‘No Red Flags’ as Celtics Await Major Injury Update

Robert Williams, Celtics

Robert Williams, Celtics

It’s been 11 weeks since we last saw center Robert Williams on the floor for the Celtics and though the team has tightened minutes at the center position in the meantime—Daniel Theis has played an average of 27.5 minutes per game in the last 12 games with Enes Kanter and Grant Williams splitting the rest—Williams could re-emerge as a factor as the Celtics seek to set their rotation down the stretch.

More important for Williams, though, is that the team was careful in handling his left hip injury from the outset. At age 22, the team still has hope that Williams will be its center of the future and the cautious protocol around what was diagnosed as bone edema in his hip is a sign of that. The Celtics did not want to risk future injury by hurrying Williams back.

Bone edema is, essentially, a bone swelling or bruise. The origin of the bruise was difficult to determine and when the pain in Williams’ hip first became a problem, the team had to rule out long-term causes like cartilage issues that could require microfracture surgery, bone necrosis that could signal a problem with blood flow and a hip impingement that could also need surgery. Those could be chronic.

“That’s the scary thing is that it could be a bunch of different things,” one source told Heavy.com. “But they protected him, let him heal and there are no long-term worries, no red flags.”

Could be Best-Case Scenario for Robert Williams

While it is unclear exactly when Williams suffered the injury, the fact that there are no long-term concerns indicates that Williams’ left hip likely was subject to an unexpected impact, like an awkward landing that caused the femur to jam into the hip socket, leaving it swollen.

“That is the best-case scenario, that he jumped and landed wrong,” said Dr. Derek Ochiai, a hip specialist at the Nirschl Orthopaedic Center for Sports Medicine in Virginia. “Typically it is a situation where a player will jump and land awkwardly and the body just wasn’t prepared for the impact—you land on one foot without your knee bending, for example. That’s just a one-off injury. It sounds like (the Celtics) have watched it closely, probably just to make sure the healing is progressing and there isn’t another problem developing.”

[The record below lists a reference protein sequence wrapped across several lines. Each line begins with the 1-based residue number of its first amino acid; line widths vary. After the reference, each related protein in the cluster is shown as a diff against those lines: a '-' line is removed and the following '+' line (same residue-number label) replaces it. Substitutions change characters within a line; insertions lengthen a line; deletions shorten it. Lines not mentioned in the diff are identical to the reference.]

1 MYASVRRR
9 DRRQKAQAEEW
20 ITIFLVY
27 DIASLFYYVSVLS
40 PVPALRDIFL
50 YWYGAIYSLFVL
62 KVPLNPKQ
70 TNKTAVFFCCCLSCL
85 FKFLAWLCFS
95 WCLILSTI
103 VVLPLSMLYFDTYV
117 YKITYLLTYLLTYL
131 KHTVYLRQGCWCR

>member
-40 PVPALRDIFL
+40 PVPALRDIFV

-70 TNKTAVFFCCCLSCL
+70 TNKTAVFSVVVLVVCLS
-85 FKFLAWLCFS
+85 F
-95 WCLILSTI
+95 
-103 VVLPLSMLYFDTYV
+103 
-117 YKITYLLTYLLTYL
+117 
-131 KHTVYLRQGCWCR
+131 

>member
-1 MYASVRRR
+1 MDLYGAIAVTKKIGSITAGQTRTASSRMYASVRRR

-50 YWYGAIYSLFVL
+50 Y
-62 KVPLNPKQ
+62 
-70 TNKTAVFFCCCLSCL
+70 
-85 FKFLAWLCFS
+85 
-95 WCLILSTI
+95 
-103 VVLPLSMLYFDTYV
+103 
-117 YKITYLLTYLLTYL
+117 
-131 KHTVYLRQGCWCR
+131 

Three months might seem like a long time to come back from a bone bruise, but Williams has been saying he’s ready to play for nearly a month now. The team wants to be certain there are no further issues and, also, that Williams is not having issues in other areas arising from the hip problem—if he favors one side of his hip, that imbalance could put him at risk for an injury elsewhere.

“With an injury like this to a 22-year-old athlete,” Dr. Ochiai said, “there’s no benefit to hurrying him back.”

About that Dunk on Grant Williams  …

Williams has appeared in 19 games this season, averaging 3.9 points, 4.6 rebounds and 1.1 blocks in 14.2 minutes per game. He got one start, in the Celtics’ third game of the season.

The Celtics shut down Williams after the injury for four weeks of rest and had his hip re-scanned in early January. He was allowed to begin running in late January and had another scan in early February. He had his first full workout on February 9 and returned to Celtics practice last week.

Williams will have one more scan on Friday and if that shows no further problems now that he has had regular practice time, he should be cleared to play. General manager Danny Ainge said a target date for Williams’ return is March 1.

And, according to Theis, Robert Williams has looked nimble on the floor. He put down a dunk over Grant Williams in practice. “I think everybody forgot how explosive he is, and how he can jump, and how he can change the game,” Theis said.

In his defense, Grant Williams said it was a relatively mild dunk.

“Rob will say it wasn’t that bad,” Grant said, according to Masslive.com. “It was a dunk-on technically. Neither one of us wanted to get hurt, so we didn’t go body to body. He kind of didn’t want to dunk it, I didn’t want to block it, and then the next thing you know we were like, ‘Okay let’s do it.’ So I went to block, and I jumped by him. Then he went to dunk and dunked it, but we didn’t contact each other. It was more so like the look of it was bad.”

Considering how long it has been since Robert Williams was dunking on anyone, it’s a good start for the Celtics.

READ NEXT: Kevin Garnett: One Call to Kobe Bryant From Joining Lakers, Not Celtics?

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